Is anyone else seeing a pattern here? Isolated authoress writes tale of violently consuming love, inspiring future isolated authoress to write tale of violently consuming love. Repeat. It would seem that limited experience of love and passion leaves much room for the imagination. Is domestic violence defined so in the intent? Bronte writes of Catherine and Heathcliff’s final bodily encounter:
“while raising himself with one hand, he had taken her arm with the other; and so inadequate was his stock of gentleness to the requirements of her condition, that on his letting go, I saw four distinct impressions left blue in the colourless skin” (140).
Bronte’s antipodean successor and fan, Miles Franklin, writes:
“For answer, he took a firmer hold, in one hand seizing my arm above the elbow, and gripping my sholder with the other so tightly that, through my flimsy covering, his strong fingers bruised me so severely that in a calmer moment I would have squirmed and cried out with pain” (Franklin 2004, 159-160.)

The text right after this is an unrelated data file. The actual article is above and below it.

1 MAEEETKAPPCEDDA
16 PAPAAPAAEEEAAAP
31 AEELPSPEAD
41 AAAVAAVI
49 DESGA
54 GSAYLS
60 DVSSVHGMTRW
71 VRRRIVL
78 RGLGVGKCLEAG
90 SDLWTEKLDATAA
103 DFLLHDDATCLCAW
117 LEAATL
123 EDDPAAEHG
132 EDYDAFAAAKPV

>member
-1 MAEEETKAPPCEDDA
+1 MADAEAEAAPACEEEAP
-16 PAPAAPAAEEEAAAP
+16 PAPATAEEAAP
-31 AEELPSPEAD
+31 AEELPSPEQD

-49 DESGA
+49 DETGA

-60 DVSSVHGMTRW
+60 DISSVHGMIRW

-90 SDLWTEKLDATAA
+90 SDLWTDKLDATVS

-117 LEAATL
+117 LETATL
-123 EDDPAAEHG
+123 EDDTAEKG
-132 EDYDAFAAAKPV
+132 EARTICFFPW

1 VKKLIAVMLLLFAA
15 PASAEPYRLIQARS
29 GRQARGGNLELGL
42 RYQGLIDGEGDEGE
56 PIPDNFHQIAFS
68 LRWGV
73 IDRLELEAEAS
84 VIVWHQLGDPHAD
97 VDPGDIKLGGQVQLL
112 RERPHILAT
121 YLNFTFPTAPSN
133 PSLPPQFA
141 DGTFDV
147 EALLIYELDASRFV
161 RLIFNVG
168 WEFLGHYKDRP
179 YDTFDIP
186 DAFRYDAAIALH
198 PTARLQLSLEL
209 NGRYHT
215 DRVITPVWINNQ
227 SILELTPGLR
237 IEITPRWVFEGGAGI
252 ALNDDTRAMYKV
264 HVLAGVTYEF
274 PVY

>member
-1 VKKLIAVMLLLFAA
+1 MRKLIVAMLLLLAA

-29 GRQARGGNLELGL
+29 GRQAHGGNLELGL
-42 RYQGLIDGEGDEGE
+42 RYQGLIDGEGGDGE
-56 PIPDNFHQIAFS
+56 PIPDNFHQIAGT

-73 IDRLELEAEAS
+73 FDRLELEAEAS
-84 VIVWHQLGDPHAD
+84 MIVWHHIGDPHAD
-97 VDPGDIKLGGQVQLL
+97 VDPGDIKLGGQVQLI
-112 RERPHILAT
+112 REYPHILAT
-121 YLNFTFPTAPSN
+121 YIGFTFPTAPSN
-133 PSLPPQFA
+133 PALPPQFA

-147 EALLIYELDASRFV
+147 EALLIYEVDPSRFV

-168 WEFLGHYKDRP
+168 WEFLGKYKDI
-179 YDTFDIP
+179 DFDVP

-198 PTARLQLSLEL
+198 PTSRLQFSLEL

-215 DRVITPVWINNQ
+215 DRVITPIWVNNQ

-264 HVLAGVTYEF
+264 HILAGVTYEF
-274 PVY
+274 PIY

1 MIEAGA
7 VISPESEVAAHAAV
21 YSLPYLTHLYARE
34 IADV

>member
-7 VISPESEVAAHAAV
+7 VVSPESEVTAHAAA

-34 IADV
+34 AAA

Franklin’s account develops Bronte’s motif with far less inhibition, relating:
“on disrobing for the night, I discovered on my soft white shoulders and arms – so susceptible to bruises – many marks, and black. It had been a very happy day for me” (Franklin, 2004, 166).
Ever-enlightening, our Facebook group – thanks Row! – has drawn cynical (but no less accurate) links between late adolescent violent-stalker notions of sexiness and the Twilight franchise, with Meyer capitalising on this long tradition. However the cynic in me feels that isolation and spinsterhood make the violent fantasies so much more desired and intense for their lack of experience by the creator. Reality rarely lives up to fantasy. Stephenie Meyer, a SAHM capitalising on adolescent inexperience (with vampiric clichés thrown in to double-trend), seems kind of disingenuous by comparison, with none of the fetishism of the lonely.
Bronte, Emily. 2009. Wuthering Heights. Oxford: Oxford University Press.
Franklin, Miles. 2004. My Brilliant Career & My Career goes Bung. Sydney: Harper Perrenial.